More Confessions From A TV Junkie.
By Tom Danehy
IT'S ONLY January 28, and already I'm getting around to making my resolutions for the year. I guess last year's promise to not be such a procrastinator really paid off.
This year, one of my biggies will be to cut back on the amount of television I watch. I watch a lot. In fact, I consider people who don't watch any to be creepy, quasi-intellectuals who don't allow razors and/or deodorant onto their armpits.
Still, I realize there is such a thing as too much TV, so I'm cutting back. I knew I had reached a point of turmoil when the thought involuntarily creeped into my head that two VCRs in the house just aren't enough.
Starting now, I'm cutting back to seven...no, 10 hours of prime-time viewing per week. You might think that's a lot, but when you stop and consider, there are three hours of prime time Monday through Saturday and a whopping four hours on Sunday. That's like, what, 22 hours per week? Then there are all those networks. We're talking a hundred-and-something prime-time shows to sift through.
We'll start with Sunday, since my friend Skippy, who recently became a Jehovah's Bystander or Seventh-Day Witness or something, tells me that Sunday is the first day of the week.
First, there's the old stalwart, 60 Minutes (CBS, 6 p.m.). I don't care how many Dateline or 20/20 clones there are, the original is still the best. Last week's segment about a black man who was exiled from America for the past 40 years because his Georgia draft board refused to address him as "Mr." was a classic.
Besides, I figure if I start off the TV week with 60 Minutes, I'm in a state of good TV grace.
Then comes The X-Files (Fox, 8 p.m.). We all know where this is going. In a year or two or three, it will culminate in a three- or four-part cataclysmic showdown between our heroes and the evil aliens. We'll find out that Henry Hyde and the other House managers were in on the conspiracy and that Monica Lewinsky is a chupacabra.
No really, we'll wait for the big showdown, and then get treated to some big surprise, like maybe Scully is Mulder's sister, which will send an involuntary shudder through all you people who've been waiting for the big sex scene. Or, better yet, maybe we'll find out that Mulder is really an alien himself, planted to see if anyone could uncover the mystery.
(I have to be careful here. This Internet thing is so big, I just know that some nerd-boy in Indiana is doing a search and just posted my theories on his Conspiracy Web Page.)
Finally, I end Sundays with The Practice, probably the best drama on TV. I love this show, especially the big-ass Eugene character, who is intellectually gifted, yet not averse to throwing his considerable bulk around to make a point through intimidation.
Dang, that's three hours already. I have to be careful here.
Fortunately, the only thing I watch on Monday is Everybody Loves Raymond (CBS, 8 p.m.). It's not great, but it's very good. My daughter is actually afraid of the guy who plays Raymond's brother, Robert. The guy sounds like he's the love-child of Barry White and whoever did the vocal effects for the possessed Linda Blair character in The Exorcist.
Tuesday is big. Start with Buffy, The Vampire Slayer (WB by way of WGN-Chicago, 6 p.m., or on the all-new local WB affiliate Channel 58 at 7 p.m. ). This show is hip, it's funny, it's smart, and it's often very scary. It's so well-written it makes your teeth hurt. Just make sure you don't stick around for Felicity afterwards.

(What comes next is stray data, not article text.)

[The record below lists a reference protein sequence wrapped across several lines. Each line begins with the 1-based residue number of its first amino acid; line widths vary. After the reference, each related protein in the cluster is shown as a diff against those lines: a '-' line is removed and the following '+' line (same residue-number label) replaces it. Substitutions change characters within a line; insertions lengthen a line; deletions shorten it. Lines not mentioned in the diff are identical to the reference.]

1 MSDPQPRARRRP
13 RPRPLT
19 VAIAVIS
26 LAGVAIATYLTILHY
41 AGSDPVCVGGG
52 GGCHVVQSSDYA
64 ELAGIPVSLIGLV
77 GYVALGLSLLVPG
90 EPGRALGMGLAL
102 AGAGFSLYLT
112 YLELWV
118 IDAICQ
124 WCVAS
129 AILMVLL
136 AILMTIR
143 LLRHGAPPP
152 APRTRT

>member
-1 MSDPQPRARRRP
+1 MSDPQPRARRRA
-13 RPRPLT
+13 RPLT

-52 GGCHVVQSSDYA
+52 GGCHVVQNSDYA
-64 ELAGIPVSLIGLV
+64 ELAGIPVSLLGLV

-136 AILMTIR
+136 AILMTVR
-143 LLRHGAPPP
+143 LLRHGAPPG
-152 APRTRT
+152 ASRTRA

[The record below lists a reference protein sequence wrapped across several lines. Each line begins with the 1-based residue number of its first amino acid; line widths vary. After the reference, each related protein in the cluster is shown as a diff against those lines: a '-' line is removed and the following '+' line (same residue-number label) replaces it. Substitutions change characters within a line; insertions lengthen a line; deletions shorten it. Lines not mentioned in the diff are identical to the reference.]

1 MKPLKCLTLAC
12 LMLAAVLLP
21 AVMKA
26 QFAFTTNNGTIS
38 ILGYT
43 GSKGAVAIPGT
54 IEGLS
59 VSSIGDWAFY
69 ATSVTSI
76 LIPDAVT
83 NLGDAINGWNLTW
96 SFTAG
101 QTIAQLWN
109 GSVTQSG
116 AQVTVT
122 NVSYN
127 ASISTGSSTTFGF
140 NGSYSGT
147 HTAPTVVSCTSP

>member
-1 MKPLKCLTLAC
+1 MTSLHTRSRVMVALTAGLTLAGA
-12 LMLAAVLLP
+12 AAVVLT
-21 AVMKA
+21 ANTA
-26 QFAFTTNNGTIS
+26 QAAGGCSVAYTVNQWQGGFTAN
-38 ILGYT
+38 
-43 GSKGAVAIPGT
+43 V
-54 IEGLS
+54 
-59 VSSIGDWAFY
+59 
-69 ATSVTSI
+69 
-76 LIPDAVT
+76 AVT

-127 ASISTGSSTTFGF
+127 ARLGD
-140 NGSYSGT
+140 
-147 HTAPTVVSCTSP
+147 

Then comes 3rd Rock From The Sun (NBC, 7 p.m.--this week, anyway). NBC has all but killed this series by bouncing it around from one time slot to another. But it is still raucously funny, and John Lithgow deserves every award and nomination he gets. A couple weeks back, The Big Giant Head caused Dick and Sally to switch bodies and the physical comedy was spectacular. (And I just realized that I wrote a sentence including the phrase "Big Giant Head.")
Just Shoot Me (NBC, 8 p.m.) is probably the best comedy on TV, although George Segal's character could be scaled back a bit. Wendie Malick's burnt-out, razor-thin, ex-model Nina is one of the great TV characters of all time.
Finally, there's NYPD Blue, which went through (for me) an overly schmaltzy three-part death scene for Bobby Simone, but has bounced back greatly with the addition of Rick Schroeder. Everyone doubted that move, but boy, is he good.
On Wednesday we have The Drew Carey Show (ABC, 8 p.m.). It's getting rather weird these days with the Shirley Jones love story, but it's always very funny. His oddball collection of friends and enemies are among the best ever on TV.
Then comes Law & Order, an absolute television phenomenon which keeps shedding pivotal characters every year, all the while getting better and better. They use the Elmore Leonard technique of cutting out all the non-essential elements, and then manage to cram in more content and plot twists than most two-hour Columbo episodes used to have. Great show.
Thursday it's Friends and Frasier (NBC, 7 p.m. and 8 p.m., respectively). The former is getting better with age, while the latter has deservedly won the past five Best Comedy Emmys. Oh sure, there are those who wail that it's no Seinfeld, but then, what is? Even Seinfeld wasn't Seinfeld that last season.
I also watch E.R., but not with the enthusiasm I once did.
Fridays are high-school football and basketball nights, so I only have to tape Homicide: Life On The Streets. Gritty, annoying, but always interesting.
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